The Late Show (Renée Ballard, #1; Harry Bosch Universe, #29)The Late Show by Michael Connelly
My rating: 5 of 5 stars

I don’t know why it took me so long to get around to this renowned author. This book rocked!

It’s true to say Michael Connelly is a master at this kind of crime fiction. He paints such vivid pictures with words that I truly felt part of the action. As a writer, he certainly knows how to reach the reader’s emotions. His writing skills encompass all it takes to make a thoroughly satisfying crime fiction book.

The characters are believable; the plot flows easily and credibly; the procedures are described accurately as far as I can tell plus he is a master of the small detail. He writes about something that at the time seems insignificant but we later learn it is the key to solving the entire mystery and reveals the identity of the shooter. Brilliant!

This author also sure knows how to write a fight scene. The “confrontation” between the protagonist Detective Renee Ballard and the used car salesman is written so tightly and packed with such details of the realistic mechanics of a fight, it had me on the edge of my reading armchair.

The main story line concerns a multiple shooting in a Hollywood nightclub. Five people are dead, three of whom are customers and appear to be bad guys. That’s where the main investigation starts – who are these bad guys and how are they connected? Ballard becomes involved in this major investigation by chance as she is already at the Hollywood Presbyterian Hospital attending to the case of a transgender who has been brutally attacked. A waitress from the nightclub is brought in to the ER department but is DOA. Ballard does what she can with that victim from a procedural point of view and passes on the information to the squad dealing with the club shooting.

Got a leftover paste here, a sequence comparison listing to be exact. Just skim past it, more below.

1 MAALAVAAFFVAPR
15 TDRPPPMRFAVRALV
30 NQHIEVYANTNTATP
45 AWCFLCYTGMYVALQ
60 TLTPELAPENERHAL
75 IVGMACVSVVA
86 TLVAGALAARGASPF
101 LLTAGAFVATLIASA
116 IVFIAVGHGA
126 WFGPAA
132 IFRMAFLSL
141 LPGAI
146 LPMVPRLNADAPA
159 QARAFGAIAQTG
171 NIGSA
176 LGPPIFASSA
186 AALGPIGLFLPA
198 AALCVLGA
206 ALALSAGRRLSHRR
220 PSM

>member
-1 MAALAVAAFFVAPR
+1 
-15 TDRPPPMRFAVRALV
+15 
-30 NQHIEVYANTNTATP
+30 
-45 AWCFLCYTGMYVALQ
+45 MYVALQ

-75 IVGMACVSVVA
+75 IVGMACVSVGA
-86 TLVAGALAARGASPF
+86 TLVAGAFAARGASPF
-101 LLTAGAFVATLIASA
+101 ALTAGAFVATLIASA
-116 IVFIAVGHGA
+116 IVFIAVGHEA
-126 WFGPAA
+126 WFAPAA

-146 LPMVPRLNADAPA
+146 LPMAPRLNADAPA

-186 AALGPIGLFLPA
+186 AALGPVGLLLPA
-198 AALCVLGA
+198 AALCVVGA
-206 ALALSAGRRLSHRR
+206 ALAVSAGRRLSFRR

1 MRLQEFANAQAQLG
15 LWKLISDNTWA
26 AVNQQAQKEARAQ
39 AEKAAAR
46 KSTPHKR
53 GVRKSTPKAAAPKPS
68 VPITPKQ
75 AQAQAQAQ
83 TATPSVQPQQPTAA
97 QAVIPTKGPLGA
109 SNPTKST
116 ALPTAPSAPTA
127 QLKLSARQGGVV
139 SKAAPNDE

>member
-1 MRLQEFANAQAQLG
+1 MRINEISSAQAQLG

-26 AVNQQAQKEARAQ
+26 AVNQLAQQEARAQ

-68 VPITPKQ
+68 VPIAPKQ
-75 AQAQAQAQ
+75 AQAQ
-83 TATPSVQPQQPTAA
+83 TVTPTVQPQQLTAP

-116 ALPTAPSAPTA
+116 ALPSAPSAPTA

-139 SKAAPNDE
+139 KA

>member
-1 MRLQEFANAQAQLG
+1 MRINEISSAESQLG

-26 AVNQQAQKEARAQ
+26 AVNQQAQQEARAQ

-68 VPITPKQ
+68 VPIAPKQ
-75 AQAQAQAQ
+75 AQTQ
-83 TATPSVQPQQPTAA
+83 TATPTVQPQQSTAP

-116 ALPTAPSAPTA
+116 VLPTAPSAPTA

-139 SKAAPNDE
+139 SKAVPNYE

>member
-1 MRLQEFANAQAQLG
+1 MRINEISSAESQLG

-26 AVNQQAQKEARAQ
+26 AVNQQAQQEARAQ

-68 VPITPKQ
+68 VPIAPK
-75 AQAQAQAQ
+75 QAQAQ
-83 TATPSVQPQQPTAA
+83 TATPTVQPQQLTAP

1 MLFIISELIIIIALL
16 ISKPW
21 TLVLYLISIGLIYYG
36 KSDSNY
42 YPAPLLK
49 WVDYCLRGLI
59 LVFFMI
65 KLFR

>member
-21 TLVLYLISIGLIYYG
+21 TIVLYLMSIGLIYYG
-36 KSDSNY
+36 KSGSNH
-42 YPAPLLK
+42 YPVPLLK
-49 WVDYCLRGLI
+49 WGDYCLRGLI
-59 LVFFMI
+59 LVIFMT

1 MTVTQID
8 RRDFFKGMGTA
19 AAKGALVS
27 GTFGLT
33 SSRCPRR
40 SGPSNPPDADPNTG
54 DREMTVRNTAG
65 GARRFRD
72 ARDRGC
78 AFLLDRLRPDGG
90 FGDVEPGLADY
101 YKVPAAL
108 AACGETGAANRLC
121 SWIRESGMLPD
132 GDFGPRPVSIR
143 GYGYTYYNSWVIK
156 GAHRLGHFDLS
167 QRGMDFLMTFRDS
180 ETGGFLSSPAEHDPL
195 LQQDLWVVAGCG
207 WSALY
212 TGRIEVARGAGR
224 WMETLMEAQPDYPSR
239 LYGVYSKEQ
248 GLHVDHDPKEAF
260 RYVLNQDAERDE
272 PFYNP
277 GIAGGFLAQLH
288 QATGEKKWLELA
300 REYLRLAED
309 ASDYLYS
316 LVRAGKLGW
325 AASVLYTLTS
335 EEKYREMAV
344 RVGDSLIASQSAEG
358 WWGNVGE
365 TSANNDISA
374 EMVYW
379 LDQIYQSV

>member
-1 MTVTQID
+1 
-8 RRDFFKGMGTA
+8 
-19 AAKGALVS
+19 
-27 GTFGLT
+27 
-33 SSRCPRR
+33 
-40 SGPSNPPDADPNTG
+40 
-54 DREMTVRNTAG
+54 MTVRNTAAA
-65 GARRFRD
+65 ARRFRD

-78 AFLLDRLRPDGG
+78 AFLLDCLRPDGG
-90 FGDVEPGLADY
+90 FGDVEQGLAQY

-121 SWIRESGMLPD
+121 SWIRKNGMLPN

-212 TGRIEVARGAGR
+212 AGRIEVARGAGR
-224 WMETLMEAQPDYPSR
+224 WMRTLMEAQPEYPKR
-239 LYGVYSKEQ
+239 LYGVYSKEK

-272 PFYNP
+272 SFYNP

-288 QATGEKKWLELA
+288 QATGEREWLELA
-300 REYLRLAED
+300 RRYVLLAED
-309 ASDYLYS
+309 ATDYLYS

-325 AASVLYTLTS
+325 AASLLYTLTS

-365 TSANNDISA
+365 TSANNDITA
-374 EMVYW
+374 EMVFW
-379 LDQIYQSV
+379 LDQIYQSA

That squad is headed up by her nemesis Lt. Olivas. There is history between them in that Ballard filed an unsuccessful harassment claim against him resulting in her leaving that prestigious squad and being relegated to the “late show.” That’s the night shift where detectives “catch” the crime but pass it on to the day shift or a relevant squad. Detective Chastain is also part of the squad investigating the club shootings and he was a former detective partner of Ballard’s who failed to support her in her complaint regarding her former boss, Olivas.

The whole backstory of her treatment by the Department, and Olivas in particular, is fundamental to the plot and adds yet another layer of intrigue to a fascinating story.

There are other backstories weaved so brilliantly into the main plot and all interesting in their own right. As is Ballard’s own backstory.

I look forward to reading more of Renee Ballard – a formidable but likable woman, and a talented detective to boot!

I review this book from a part perspective of having 14 years detective experience albeit on the ‘other side of the Pond.’

So much of this author’s writing resonates with me. At times I was transported back ‘to the day.’ I enjoyed the part where the psychiatrist is interviewing Ballard about her fitness to return to duty. The shrink goes into soliloquy mode about “the darkness” surrounding crime and the need to find an escape mechanism from it. So true!

Real crime is a very dark place. I’m pleased that crime fiction of this quality can give so much enjoyment.

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